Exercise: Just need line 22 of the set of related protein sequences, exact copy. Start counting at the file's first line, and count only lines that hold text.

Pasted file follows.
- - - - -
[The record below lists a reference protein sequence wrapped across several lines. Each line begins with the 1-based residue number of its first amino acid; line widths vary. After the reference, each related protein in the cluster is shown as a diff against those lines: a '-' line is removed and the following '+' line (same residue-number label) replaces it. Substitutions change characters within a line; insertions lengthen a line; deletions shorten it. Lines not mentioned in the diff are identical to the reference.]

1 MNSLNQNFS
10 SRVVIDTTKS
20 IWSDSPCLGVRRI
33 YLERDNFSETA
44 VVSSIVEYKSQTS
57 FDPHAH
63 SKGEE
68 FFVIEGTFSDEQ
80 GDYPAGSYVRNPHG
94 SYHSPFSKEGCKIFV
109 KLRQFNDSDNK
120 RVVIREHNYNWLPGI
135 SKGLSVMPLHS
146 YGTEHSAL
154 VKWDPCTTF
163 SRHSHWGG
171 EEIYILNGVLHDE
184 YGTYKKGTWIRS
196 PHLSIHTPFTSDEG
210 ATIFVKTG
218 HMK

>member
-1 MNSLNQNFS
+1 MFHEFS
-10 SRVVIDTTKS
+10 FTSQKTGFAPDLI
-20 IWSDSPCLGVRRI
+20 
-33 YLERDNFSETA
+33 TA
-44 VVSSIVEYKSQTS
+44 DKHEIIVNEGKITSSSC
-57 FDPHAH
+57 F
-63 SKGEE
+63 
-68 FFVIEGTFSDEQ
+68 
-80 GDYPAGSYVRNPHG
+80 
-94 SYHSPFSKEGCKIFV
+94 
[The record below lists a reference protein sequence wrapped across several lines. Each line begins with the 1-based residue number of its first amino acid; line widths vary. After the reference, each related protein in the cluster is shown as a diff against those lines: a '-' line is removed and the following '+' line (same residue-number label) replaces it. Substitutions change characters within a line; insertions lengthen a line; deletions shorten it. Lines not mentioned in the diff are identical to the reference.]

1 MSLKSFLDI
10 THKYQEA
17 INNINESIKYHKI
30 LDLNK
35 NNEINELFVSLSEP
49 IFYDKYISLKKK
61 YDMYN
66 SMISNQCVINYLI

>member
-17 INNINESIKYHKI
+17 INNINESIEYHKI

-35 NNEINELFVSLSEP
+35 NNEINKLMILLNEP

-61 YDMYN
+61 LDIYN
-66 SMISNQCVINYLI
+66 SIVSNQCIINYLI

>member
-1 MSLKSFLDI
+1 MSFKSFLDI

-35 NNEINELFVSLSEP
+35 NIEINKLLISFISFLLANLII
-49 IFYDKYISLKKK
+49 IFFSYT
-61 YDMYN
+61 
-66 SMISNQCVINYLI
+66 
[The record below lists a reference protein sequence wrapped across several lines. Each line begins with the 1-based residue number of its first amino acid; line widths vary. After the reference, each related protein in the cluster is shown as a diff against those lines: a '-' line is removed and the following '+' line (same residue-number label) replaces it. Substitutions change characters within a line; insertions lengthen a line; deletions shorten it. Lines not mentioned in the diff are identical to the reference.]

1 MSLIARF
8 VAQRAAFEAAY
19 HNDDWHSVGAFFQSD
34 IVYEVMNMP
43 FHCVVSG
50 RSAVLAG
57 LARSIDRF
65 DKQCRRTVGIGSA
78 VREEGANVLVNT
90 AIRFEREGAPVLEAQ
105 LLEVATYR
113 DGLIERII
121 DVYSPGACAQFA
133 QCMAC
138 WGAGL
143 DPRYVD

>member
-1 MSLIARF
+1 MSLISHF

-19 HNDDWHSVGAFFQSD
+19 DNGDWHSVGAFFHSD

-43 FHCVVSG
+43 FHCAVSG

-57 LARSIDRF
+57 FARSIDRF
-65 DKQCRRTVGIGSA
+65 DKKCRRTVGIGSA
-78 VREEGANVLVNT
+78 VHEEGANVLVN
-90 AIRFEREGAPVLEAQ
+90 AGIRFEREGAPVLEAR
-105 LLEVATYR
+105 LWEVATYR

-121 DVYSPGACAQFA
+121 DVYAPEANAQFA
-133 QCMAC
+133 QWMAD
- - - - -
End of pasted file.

218 HMK